Sacramento County Board of Supervisors members on Tuesday approved raising their annual salaries to $173,398 starting next month.
Supervisors currently receive an annual base pay of $127,159, which a consultant and county staff said is below the median for similar counties in the area.
The board voted 4-1 to approve base pay changes, as well as increase car allowances. Beginning June 4, members will start earning 75% instead of 55% of a Sacramento Superior Court judge salary. After the raise next month, members will continue receiving pay adjustments each February 1 based on judges’ salaries as of the month before.
Supervisor Sue Frost cast the sole vote against the raise. She also opposed the increase when the board approved the first reading on April 18.
“There’s a part of me that wants to support this item, but I’m just not going to be able to because I think given the fact that many of my constituents are suffering from increased inflation and increased prices,” Frost said before dissenting on April 18. “It’s difficult to give myself a raise at the same time others are suffering.”
The board did not further discuss the raise on Tuesday and no one gave verbal public comments. Last month, County Executive Ann Edwards said staff, not board members, brought forward the pay adjustment proposal.
When the county compared employee salaries to other agencies in order to determine competitive rates, Edwards said staff decided to include supervisor pay. Before the March report by consultant Ralph Andersen & Associates, Sacramento had not compared supervisor pay since 1991, Edwards said. At the time, the county set their pay at 55% of a municipal judge’s salary, according to a staff report.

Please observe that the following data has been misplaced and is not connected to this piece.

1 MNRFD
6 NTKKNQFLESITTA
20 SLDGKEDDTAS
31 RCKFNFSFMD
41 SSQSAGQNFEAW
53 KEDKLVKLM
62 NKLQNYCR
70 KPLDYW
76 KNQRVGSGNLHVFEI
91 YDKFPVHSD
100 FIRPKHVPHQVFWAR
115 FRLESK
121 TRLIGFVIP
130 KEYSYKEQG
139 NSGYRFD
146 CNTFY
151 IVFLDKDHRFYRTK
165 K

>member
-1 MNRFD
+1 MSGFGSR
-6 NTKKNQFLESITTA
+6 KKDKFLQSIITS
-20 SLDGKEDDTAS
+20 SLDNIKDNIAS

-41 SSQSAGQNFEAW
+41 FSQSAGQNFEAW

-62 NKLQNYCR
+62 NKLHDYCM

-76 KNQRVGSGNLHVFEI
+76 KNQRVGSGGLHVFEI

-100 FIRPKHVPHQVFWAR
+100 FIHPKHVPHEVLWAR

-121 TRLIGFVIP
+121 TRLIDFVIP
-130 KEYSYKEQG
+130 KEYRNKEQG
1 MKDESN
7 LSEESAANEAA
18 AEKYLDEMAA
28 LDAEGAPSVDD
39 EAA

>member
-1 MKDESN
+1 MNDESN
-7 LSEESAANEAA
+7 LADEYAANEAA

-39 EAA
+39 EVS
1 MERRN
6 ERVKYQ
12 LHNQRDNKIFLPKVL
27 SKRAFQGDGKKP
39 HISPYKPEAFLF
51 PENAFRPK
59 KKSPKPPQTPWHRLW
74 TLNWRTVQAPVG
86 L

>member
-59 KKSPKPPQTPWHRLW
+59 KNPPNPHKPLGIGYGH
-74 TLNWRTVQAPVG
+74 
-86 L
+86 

“That salary survey indicated you all were far below the median, which is what we use when we’re looking at all county employees,” Edwards told the board on April 18. “We want county employees to be at or a little bit above the median. You were well below and this gets you a little bit above.”
The consultant collected pay data from 15 government agencies, including from Alameda, Contra Costa, Fresno, Placer, San Joaquin and Santa Clara counties. Of the group, Alameda has the most similar population size: about 1.7 million people compared to Sacramento County’s 1.6 million, according to the Ralph Andersen report. Sacramento’s total revenues and expenditures in 2020 were each about $100 million more than Alameda’s.
According to the latest salary surveys by the California Citizens Compensation Commission, Alameda County’s five supervisors received salaries of $190,225 and $181,246 in 2021 and 2020. Sacramento supervisors each got $128,943 and $114,088 in the same years.
The three counties that reported paying supervisors the highest salaries in 2021 were Los Angeles, San Diego and San Bernardino, the state controller’s office’s database shows. Los Angeles, which has more than six times the population of Sacramento, reported paying its county supervisors $269,929 each.
At least six of the surveyed counties also tie supervisor salaries to Superior Court judge pay, according to the Ralph Andersen report. Alameda and Santa Clara counties set supervisor salaries to 80% of judge salaries, while Contra Costa and Fresno respectively set theirs to 65% and 60% of judge pay.
The Sacramento board also approved increasing car allowances from $500 to $550 per month for members representing Districts 1 through 4 to adjust for higher driving and maintenance costs. The District 5 supervisor, currently Pat Hume, will see an increase from $575 to $625 because the largest area covers 650 square miles.
Sacramento City Council members and the mayor are also set to see a pay increase in June. The city’s compensation commission approved a 3.5% salary increase for them earlier this month.
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